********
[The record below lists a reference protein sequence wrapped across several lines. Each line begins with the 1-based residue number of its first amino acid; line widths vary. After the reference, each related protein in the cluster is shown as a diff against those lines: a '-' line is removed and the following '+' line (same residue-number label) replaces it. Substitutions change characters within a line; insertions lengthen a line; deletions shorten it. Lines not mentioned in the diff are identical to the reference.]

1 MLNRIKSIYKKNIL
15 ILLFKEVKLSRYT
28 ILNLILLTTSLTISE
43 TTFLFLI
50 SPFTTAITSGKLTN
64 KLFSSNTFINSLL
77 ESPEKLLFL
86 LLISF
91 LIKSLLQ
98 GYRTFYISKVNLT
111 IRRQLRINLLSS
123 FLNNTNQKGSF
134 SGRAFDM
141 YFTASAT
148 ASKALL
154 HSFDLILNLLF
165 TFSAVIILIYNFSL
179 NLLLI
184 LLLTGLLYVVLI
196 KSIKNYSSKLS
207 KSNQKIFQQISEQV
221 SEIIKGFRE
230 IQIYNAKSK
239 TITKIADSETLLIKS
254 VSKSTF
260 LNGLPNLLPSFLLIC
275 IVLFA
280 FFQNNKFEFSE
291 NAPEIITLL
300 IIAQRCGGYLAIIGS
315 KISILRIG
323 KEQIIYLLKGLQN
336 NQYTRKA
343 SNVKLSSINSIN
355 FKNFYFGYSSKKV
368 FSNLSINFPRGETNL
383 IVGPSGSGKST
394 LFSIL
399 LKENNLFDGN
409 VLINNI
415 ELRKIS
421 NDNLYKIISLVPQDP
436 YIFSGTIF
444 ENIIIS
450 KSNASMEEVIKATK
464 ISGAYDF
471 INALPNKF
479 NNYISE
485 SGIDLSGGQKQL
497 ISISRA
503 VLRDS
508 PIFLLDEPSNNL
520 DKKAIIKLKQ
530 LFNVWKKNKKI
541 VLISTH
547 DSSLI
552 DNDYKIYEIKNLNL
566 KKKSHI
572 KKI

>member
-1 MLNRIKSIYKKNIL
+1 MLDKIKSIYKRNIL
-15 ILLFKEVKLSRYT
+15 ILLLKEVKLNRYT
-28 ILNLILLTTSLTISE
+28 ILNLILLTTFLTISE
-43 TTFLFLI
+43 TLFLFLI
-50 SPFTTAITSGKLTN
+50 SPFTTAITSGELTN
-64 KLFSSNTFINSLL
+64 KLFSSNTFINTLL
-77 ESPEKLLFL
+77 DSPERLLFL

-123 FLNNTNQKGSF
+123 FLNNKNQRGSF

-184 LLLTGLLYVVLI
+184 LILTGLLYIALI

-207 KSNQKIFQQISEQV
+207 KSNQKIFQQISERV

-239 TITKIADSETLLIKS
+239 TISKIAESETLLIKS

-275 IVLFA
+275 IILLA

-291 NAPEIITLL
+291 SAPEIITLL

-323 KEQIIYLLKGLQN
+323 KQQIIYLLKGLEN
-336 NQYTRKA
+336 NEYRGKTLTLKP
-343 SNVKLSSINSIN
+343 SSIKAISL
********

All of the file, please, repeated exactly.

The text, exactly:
[The record below lists a reference protein sequence wrapped across several lines. Each line begins with the 1-based residue number of its first amino acid; line widths vary. After the reference, each related protein in the cluster is shown as a diff against those lines: a '-' line is removed and the following '+' line (same residue-number label) replaces it. Substitutions change characters within a line; insertions lengthen a line; deletions shorten it. Lines not mentioned in the diff are identical to the reference.]

1 MLNRIKSIYKKNIL
15 ILLFKEVKLSRYT
28 ILNLILLTTSLTISE
43 TTFLFLI
50 SPFTTAITSGKLTN
64 KLFSSNTFINSLL
77 ESPEKLLFL
86 LLISF
91 LIKSLLQ
98 GYRTFYISKVNLT
111 IRRQLRINLLSS
123 FLNNTNQKGSF
134 SGRAFDM
141 YFTASAT
148 ASKALL
154 HSFDLILNLLF
165 TFSAVIILIYNFSL
179 NLLLI
184 LLLTGLLYVVLI
196 KSIKNYSSKLS
207 KSNQKIFQQISEQV
221 SEIIKGFRE
230 IQIYNAKSK
239 TITKIADSETLLIKS
254 VSKSTF
260 LNGLPNLLPSFLLIC
275 IVLFA
280 FFQNNKFEFSE
291 NAPEIITLL
300 IIAQRCGGYLAIIGS
315 KISILRIG
323 KEQIIYLLKGLQN
336 NQYTRKA
343 SNVKLSSINSIN
355 FKNFYFGYSSKKV
368 FSNLSINFPRGETNL
383 IVGPSGSGKST
394 LFSIL
399 LKENNLFDGN
409 VLINNI
415 ELRKIS
421 NDNLYKIISLVPQDP
436 YIFSGTIF
444 ENIIIS
450 KSNASMEEVIKATK
464 ISGAYDF
471 INALPNKF
479 NNYISE
485 SGIDLSGGQKQL
497 ISISRA
503 VLRDS
508 PIFLLDEPSNNL
520 DKKAIIKLKQ
530 LFNVWKKNKKI
541 VLISTH
547 DSSLI
552 DNDYKIYEIKNLNL
566 KKKSHI
572 KKI

>member
-1 MLNRIKSIYKKNIL
+1 MLDKIKSIYKRNIL
-15 ILLFKEVKLSRYT
+15 ILLLKEVKLNRYT
-28 ILNLILLTTSLTISE
+28 ILNLILLTTFLTISE
-43 TTFLFLI
+43 TLFLFLI
-50 SPFTTAITSGKLTN
+50 SPFTTAITSGELTN
-64 KLFSSNTFINSLL
+64 KLFSSNTFINTLL
-77 ESPEKLLFL
+77 DSPERLLFL

-123 FLNNTNQKGSF
+123 FLNNKNQRGSF

-184 LLLTGLLYVVLI
+184 LILTGLLYIALI

-207 KSNQKIFQQISEQV
+207 KSNQKIFQQISERV

-239 TITKIADSETLLIKS
+239 TISKIAESETLLIKS

-275 IVLFA
+275 IILLA

-291 NAPEIITLL
+291 SAPEIITLL

-323 KEQIIYLLKGLQN
+323 KQQIIYLLKGLEN
-336 NQYTRKA
+336 NEYRGKTLTLKP
-343 SNVKLSSINSIN
+343 SSIKAISL